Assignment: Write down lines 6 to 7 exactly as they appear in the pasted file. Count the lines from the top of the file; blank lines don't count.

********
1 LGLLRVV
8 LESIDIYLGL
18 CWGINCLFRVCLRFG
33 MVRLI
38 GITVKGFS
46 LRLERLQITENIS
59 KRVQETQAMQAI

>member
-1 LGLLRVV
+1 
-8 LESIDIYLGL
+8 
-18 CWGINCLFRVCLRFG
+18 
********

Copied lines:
46 LRLERLQITENIS
59 KRVQETQAMQAI